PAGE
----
Bringing a multiboard system together is a chance for the designer to spread their wings. As the circuit spreads, so do the risk of crossed signals. Some of the ways the circuits can get scrambled include:
Some connector vendors have clear indications of polarity. Others leave all numbering to the buyer. In the same way, a row of gold fingers will be anything we draw up in terms of pin numbers and signal names.
While the physical design typically depicts the orientation of a connector by indicating the location of pin one, rarely is the net that goes on the circuit defined at that level.
Each board in the system has a separate schematic, probably drawn up by a subject matter expert that naturally varies from one board to another.
A connector can be mirrored to the secondary side, yet we can view it as though we had Superman X-ray vision.
A single large connector can have a cable or flexible circuit that mates to it but then splits the larger connector’s signals into several smaller connectors that get distributed all over the system. Each of those branches will have a pin-one of its own but only one of them at the end where everything is collected together.
Rogue changes on one card can derail a system.
Library inconsistencies and simple mistakes can as well.
Closing all of those potential open loops takes a degree of organization. The system level physical designer is very concerned with everything fitting together. PCB Designers are working within their outline(s) and can also become a bit myopic in that regard. It seems as though we go over these things ad nauseam in the early design reviews when the high-level architecture is being laid out. Then, some bug crops up when we put everything together. What happens? How can we stay on an even keel?
Block it All Out
I don’t mean therapy or hitting your head against the wall. Block Diagrams, Wiring Diagrams, Interconnect Diagrams, Interface Control Diagrams, Outline Drawings, and beautiful 3D renderings all help put the big picture in perspective. They may also be considered too mundane for the critical path and be put off until everything is completely defined. What happens then is that any disconnects get cleaned up in the pre-production run. New boards/cables/flexes are rushed out and all of the expediting and long days go into trying to mitigate the risks before going to mass production. Turning up volume production on something that is mostly tested and verified is one way to live on the edge. So is blindfolded paragliding. Nobody talks about the time their parachute didn’t open. Fewer mistakes in the prototype stage pay the dividend known as peace of mind as we confidently scale up our efforts.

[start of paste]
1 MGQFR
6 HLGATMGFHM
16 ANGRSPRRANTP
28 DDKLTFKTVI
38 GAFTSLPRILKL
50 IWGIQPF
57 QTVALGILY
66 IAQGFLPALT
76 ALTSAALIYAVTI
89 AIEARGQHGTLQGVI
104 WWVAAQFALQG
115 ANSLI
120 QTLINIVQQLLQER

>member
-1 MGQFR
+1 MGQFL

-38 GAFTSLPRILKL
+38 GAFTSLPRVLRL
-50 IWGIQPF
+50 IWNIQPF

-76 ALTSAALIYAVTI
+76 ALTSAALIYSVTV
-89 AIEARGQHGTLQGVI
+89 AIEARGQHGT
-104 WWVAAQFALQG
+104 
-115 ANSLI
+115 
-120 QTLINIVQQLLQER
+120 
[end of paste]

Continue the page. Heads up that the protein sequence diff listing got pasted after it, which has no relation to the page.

The bigger the job, the more we need to employ risk management in the form of stronger documentation. Nobody does testing and documentation quite like NASA, but the auto industry is really good at supply chain management. When you become part of the supply chain, you quickly become well managed. You get to generate all sorts of documents related to design verification at all levels. Just as you are managed, you become a technical manager to your suppliers as they do for theirs. But I digress.
Creating Order From Chaos, One Step at a Time
The thing is that this level of scrutiny is not as common in the typical consumer hardware setting. Getting your engineering folks to draw up a proper interconnect table may be a stretch. Starting your own “quick and dirty” version is better than nothing and may even prompt the team to fulfill their ideal destiny. We’re after a schematic of schematics. There is a lot of abstraction at this level. A box represents a board, and a list in the box represents the functional connectivity between the various boards.
Image credit: Research Gate - Use more or less detail as required
A system power tree is another important reference point. The number of functions a product has will be a close indicator of the different number of power domains required. Let’s say, for instance, that we have a camera and a display to go with a microphone and speakers to make an Arduino conference room package. All five of those items will want their own power supply even when they are designed for the same number of volts. Scale up to the devices with over 1000 pins and each little area of the device wants a particular power source all its own. They give me an 800-page owner’s manual for the Intel Skylake device. You’d shake your head at that ball-map. It does have an excellent power tree along with the reference design material though.